One of the biggest things that can effect the health of your wildlife is something you have no power to control – the weather! So how do wildlife cope with it? Today we’ll find out!
Lets get started with a few definitions:
- Weather: The condition of the atmosphere at a particular place, and during a relatively short piece of time.
- Climate: Weather conditions experienced at a place over a long period of time.
Weather is a variable factor capable of producing large effects (both good and bad) on wildlife and habitat. Since it is relatively unpredictable, weather adds much uncertainty for a wildlife manager, therefore managers should review the weather records for their management areas!
There are two different effects of weather:
- Direct Effects of Weather: Wild animals are adapted to the weather conditions in their natural environment; however, weather extremes still cause problems. E.g., late snowfall and delaying of breeding and conception in cottontail rabbits
- Indirect Effects of Weather: Weather effects wildlife indirectly by restricting their movements, by destroying or making unavailable food and cover, and by influencing the abundance of competitors and/or predators. In many places snow depth and quality determines the distribution and habitat available to wildlife. E.g., “deer yards”
So how do wildlife cope? There are 5 different methods that animals use to survive the weather…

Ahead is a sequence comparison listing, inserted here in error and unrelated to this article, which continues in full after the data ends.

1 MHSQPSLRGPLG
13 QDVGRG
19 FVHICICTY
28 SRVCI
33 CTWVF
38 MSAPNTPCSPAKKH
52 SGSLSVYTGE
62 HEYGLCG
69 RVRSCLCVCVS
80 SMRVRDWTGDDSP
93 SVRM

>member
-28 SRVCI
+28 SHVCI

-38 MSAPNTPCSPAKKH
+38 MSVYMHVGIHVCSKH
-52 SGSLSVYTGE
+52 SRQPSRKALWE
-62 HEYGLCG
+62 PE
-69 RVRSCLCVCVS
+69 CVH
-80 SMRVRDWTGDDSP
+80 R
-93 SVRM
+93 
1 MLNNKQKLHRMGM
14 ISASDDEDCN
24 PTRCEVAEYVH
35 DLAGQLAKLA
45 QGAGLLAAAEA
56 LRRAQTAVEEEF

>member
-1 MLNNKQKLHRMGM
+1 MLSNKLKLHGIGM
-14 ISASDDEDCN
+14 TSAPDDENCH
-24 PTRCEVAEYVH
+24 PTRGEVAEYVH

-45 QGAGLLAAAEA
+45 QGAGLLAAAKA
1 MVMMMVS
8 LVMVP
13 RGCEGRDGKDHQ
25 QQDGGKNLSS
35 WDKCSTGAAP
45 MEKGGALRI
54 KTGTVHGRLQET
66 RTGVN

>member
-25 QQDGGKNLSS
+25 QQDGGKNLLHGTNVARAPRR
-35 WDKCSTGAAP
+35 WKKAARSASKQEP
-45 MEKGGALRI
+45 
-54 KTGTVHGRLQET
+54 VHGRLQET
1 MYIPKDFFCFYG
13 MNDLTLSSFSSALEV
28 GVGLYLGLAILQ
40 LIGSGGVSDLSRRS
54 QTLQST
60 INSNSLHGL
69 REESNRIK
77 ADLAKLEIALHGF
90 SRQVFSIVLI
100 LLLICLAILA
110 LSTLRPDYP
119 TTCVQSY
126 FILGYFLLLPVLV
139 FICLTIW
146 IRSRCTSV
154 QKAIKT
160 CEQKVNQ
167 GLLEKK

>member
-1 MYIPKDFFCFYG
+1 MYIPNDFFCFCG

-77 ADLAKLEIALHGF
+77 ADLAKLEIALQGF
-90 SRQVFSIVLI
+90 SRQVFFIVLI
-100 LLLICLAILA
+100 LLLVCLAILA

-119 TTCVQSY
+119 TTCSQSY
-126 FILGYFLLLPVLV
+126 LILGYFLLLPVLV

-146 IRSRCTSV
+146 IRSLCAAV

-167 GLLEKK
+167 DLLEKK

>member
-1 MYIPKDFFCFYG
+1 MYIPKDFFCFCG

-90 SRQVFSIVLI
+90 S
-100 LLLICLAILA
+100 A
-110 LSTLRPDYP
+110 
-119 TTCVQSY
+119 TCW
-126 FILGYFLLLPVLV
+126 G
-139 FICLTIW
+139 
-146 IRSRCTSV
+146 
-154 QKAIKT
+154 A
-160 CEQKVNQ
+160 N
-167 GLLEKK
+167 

- Animals have insulation – an animals “winter coat” where hair and feathers trap air that act as an insulator.
- Huddling together – animals group together to conserve heat if they can find proper cover and habitat (e.g., quail)
- Animals remain active, resisting inclement weather. Depending on physical adaptations (e.g., moose musculature and stature, caribou feet), fat stores, or available season food (e.g., mast/acorns)
- Animals become dormant – dormancy is defined as a period of inactivity characterized by a lowering of certain body processes.
- Torpor is a form of dormancy characterized by a lowering of body temperature, decreased metabolic rate, decreased respiration, and decreased heart rate.
- Summer torpor (hot) = estivation (a period of inactivity in response to high temps, animals seem somewhat lethargic – e.g., desert ground squirrels)
- Winter torpor (cold) = winter lethargy (couple days) or hibernation (long period)
- When animals arouse from torpor, they must restore their body temperature all the way to normal before reentering torpor. In terms of energy, this can be very costly!
- Migration – animals move!
Knowing how your wildlife copes with weather will give you the tools as a manager to help facilitate their needs. Providing good cover and habitat is one of the best ways to make sure your animals survive! Next post we’ll cover how your wildlife will deal with some of the harshest weather out there – snow!